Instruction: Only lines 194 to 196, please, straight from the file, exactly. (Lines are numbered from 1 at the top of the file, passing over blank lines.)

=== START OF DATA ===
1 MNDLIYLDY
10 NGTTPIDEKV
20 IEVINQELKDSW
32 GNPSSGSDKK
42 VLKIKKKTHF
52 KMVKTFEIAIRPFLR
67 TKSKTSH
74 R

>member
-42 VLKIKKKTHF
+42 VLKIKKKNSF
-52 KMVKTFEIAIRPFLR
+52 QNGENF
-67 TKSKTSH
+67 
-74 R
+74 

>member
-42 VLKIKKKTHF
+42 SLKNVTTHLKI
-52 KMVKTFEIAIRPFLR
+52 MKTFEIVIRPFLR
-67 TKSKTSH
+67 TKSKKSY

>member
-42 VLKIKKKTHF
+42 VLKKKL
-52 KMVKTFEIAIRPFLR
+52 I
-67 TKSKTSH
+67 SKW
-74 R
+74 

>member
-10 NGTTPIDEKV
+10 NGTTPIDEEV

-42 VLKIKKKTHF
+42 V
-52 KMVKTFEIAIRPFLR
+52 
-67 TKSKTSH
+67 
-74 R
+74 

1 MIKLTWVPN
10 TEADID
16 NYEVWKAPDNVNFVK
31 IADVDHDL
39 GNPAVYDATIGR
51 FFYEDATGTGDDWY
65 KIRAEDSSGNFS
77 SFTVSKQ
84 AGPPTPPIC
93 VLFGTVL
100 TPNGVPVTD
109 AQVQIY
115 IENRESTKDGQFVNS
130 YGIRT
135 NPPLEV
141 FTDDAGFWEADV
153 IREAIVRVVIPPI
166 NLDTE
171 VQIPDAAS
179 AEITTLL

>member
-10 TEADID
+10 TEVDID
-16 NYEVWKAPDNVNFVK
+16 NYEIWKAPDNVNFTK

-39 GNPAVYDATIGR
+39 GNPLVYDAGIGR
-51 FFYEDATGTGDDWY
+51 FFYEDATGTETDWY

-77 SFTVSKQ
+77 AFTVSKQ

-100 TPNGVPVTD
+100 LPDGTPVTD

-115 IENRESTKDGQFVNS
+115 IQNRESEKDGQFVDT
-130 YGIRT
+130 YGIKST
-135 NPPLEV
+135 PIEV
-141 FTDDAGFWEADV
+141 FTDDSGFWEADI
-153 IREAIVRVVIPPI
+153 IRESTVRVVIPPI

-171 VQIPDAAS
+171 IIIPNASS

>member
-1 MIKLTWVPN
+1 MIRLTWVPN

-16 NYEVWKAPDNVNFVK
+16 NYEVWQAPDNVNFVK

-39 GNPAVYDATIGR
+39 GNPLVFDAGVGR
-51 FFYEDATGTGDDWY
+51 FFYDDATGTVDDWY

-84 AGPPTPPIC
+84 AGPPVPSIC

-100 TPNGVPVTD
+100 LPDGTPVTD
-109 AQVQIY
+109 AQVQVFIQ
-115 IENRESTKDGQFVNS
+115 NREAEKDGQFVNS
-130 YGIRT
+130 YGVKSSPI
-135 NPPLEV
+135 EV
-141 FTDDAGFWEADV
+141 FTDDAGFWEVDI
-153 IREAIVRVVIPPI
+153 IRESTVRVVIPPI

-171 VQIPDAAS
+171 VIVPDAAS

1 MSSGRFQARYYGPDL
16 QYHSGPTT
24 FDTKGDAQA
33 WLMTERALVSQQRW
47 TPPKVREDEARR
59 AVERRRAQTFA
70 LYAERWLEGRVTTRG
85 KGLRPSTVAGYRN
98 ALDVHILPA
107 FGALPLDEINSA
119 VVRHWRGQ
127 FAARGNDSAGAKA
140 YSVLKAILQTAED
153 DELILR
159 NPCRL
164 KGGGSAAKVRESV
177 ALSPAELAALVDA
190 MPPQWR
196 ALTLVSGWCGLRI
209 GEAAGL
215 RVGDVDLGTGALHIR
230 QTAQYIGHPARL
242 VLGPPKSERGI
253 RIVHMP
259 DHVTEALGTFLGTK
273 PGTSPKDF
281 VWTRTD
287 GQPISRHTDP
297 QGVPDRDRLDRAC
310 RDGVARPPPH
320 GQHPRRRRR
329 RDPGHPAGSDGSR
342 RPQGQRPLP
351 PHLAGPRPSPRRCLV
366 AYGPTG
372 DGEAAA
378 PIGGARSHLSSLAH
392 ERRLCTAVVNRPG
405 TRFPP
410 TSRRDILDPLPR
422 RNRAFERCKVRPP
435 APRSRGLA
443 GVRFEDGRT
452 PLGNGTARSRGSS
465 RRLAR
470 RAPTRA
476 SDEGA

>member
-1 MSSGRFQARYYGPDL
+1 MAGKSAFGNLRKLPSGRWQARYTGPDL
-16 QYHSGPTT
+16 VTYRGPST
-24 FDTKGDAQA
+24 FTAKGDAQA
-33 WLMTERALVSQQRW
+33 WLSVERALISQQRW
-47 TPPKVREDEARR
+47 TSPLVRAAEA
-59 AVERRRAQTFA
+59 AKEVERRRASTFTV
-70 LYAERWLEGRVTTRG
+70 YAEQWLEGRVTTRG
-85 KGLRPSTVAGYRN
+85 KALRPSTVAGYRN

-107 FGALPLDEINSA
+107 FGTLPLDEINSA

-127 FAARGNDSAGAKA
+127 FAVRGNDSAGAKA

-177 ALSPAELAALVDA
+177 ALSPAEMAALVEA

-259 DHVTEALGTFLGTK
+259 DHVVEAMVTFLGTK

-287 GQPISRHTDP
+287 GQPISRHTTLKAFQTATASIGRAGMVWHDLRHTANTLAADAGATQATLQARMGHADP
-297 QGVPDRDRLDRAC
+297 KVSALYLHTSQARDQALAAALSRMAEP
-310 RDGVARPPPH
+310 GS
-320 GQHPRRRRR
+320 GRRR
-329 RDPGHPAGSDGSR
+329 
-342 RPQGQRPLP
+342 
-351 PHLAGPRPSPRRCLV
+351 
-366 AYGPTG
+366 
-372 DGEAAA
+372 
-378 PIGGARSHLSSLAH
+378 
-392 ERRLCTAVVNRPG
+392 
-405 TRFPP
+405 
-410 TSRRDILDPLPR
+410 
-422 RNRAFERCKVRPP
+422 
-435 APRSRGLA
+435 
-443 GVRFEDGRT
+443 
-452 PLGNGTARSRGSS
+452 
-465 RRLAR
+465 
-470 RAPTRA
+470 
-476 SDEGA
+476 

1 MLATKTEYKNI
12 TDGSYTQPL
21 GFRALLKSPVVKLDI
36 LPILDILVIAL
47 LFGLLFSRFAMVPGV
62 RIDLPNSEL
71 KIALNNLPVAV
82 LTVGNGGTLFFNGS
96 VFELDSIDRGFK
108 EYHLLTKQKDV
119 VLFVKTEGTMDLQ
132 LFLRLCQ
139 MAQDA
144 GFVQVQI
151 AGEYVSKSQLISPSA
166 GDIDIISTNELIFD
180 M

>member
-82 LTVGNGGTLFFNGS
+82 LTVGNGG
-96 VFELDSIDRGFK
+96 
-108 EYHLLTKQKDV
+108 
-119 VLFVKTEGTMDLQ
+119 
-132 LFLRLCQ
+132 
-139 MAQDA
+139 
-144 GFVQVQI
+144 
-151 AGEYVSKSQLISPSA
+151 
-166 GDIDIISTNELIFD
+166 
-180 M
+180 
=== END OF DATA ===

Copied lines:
+310 GS
-320 GQHPRRRRR
+320 GRRR